Idaho lawmakers on Monday proposed a measure with strong Republican support that would dramatically change the state’s independent commission in charge of re-drawing congressional and legislative maps every decade. Redistricting is important because it can decide which party gets the majority of congressional and state legislative seats. It is a contentious issue nationwide. The Senate State Affairs Committee introduced a proposal that would amend Idaho’s Constitution to change the state’s redistricting commission from six to nine members, with the state’s legislative council deciding the ninth commissioner. The proposal will go to Idaho voters in November if it passes by a two-thirds majority in the GOP-dominant Senate and House.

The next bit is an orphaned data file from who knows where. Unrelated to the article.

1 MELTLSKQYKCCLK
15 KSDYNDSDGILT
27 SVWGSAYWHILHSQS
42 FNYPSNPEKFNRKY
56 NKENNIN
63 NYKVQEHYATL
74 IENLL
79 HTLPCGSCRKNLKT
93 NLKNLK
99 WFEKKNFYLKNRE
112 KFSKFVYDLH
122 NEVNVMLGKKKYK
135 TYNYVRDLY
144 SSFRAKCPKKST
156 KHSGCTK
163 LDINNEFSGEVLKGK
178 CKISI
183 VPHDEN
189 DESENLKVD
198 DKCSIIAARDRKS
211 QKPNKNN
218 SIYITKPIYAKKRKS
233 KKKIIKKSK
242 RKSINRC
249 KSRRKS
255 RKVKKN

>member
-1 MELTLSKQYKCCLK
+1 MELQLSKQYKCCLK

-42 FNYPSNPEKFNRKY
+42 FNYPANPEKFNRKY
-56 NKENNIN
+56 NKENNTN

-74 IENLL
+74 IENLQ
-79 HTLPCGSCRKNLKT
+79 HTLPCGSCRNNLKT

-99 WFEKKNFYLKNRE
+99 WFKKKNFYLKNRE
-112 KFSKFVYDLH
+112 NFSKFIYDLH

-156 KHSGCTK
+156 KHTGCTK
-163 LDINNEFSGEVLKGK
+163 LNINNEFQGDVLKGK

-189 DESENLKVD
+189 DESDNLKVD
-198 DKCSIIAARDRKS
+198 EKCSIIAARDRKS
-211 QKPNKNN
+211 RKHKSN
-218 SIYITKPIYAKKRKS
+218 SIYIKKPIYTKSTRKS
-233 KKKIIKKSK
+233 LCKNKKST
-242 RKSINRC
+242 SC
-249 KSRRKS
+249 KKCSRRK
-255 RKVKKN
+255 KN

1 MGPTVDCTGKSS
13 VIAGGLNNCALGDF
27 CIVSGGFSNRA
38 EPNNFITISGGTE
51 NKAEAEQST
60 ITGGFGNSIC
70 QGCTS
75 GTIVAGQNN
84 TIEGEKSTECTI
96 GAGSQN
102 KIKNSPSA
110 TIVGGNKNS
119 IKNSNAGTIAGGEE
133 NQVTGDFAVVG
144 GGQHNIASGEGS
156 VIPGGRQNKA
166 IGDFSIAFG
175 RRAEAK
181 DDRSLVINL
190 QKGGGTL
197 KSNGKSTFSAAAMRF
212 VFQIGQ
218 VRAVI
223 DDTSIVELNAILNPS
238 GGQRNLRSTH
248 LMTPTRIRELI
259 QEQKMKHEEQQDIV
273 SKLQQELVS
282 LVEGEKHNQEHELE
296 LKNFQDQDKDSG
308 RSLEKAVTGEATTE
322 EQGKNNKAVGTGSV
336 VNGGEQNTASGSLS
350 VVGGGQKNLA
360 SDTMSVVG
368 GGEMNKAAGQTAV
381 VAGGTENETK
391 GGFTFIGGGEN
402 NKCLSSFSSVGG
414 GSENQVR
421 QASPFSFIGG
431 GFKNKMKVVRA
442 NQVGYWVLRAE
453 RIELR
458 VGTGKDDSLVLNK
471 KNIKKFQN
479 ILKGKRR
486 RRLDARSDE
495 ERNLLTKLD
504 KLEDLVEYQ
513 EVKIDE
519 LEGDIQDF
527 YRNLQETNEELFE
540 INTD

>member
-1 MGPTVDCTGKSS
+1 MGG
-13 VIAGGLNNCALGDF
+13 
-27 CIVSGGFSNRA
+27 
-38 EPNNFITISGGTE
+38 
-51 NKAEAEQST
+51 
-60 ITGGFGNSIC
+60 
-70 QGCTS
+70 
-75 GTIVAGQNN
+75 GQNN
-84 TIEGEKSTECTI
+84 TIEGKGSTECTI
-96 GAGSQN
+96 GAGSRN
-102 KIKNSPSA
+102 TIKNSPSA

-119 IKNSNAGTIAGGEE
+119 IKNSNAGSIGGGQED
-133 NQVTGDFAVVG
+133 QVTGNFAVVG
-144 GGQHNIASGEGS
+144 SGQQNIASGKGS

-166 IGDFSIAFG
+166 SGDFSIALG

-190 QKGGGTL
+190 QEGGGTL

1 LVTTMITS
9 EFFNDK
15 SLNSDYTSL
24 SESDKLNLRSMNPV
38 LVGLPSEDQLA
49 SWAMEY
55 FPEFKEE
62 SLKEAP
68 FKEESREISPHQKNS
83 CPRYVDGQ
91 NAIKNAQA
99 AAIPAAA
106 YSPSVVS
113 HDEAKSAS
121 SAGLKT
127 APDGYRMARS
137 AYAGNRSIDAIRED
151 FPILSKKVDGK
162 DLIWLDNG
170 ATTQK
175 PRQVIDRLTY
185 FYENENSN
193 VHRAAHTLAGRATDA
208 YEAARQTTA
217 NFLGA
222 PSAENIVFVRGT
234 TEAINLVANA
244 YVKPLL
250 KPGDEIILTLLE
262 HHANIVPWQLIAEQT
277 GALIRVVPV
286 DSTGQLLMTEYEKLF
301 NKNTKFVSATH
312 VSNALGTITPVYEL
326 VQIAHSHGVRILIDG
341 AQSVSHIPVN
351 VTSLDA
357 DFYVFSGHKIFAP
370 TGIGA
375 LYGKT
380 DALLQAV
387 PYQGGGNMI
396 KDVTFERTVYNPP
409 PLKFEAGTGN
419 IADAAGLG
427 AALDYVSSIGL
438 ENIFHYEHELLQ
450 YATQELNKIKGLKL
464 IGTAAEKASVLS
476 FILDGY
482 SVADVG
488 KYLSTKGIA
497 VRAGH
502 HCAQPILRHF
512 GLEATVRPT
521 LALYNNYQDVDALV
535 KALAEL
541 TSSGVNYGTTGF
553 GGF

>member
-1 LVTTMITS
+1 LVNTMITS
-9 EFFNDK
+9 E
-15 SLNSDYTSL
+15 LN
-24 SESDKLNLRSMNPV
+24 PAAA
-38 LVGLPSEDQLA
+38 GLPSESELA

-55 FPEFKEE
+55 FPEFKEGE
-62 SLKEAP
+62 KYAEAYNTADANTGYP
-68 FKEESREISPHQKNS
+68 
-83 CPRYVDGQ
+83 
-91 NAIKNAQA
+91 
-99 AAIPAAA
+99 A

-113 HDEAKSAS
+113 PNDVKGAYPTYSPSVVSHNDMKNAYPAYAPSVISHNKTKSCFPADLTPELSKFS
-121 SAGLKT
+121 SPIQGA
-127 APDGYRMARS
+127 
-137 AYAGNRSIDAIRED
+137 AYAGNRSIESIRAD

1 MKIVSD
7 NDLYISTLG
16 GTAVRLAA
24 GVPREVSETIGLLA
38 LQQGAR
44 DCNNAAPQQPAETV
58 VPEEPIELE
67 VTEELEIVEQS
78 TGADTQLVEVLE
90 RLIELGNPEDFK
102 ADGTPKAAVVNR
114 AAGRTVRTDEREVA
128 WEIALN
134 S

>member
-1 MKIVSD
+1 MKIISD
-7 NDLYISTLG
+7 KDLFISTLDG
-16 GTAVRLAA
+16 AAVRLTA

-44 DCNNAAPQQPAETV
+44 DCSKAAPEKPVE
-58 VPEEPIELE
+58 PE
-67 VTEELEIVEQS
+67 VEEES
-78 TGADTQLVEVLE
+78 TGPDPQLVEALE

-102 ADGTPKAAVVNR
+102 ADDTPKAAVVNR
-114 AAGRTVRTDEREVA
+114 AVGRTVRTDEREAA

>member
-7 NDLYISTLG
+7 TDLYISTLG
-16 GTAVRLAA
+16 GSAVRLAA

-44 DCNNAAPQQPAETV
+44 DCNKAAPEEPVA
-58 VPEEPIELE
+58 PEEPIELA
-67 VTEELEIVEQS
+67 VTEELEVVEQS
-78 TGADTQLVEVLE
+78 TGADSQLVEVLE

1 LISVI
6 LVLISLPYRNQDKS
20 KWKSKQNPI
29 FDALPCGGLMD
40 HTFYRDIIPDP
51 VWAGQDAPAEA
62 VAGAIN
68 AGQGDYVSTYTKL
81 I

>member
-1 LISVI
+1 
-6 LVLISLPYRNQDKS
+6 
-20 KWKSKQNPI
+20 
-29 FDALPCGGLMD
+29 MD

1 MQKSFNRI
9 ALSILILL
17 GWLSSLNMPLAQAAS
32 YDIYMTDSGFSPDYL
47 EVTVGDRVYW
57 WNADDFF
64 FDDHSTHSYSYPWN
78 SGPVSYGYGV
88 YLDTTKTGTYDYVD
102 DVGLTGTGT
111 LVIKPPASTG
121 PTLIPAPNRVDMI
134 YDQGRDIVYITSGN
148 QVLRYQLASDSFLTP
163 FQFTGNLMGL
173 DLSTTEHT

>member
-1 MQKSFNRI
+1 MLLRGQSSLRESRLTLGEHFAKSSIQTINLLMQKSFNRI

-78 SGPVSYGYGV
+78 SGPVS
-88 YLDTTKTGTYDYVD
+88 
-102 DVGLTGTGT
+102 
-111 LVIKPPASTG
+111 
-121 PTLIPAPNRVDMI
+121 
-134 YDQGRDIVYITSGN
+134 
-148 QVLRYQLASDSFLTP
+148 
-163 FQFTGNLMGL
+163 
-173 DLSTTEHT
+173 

Senate Minority Leader Michelle Stennett, a Democrat from Ketchum, cast the only no vote during the proposal’s first evaluation by lawmakers. “The current system works, I don’t see the reason for this change,” she said.
Rep. Tom Loertscher, a seven-term Republican from Iona, and Sen. Marv Hagedorn, a Meridian Republican running for lieutenant governor, are sponsoring the bill.
Currently, districts for Congress and the state Legislature are drawn every 10 years by a six-member commission answerable only to the courts. The majority and minority party leaders in each legislative chamber each select one person to serve on the commission; the state chairs of the Republican and Democratic parties also each select a commissioner. Commissioners cannot be government officials or lobbyists.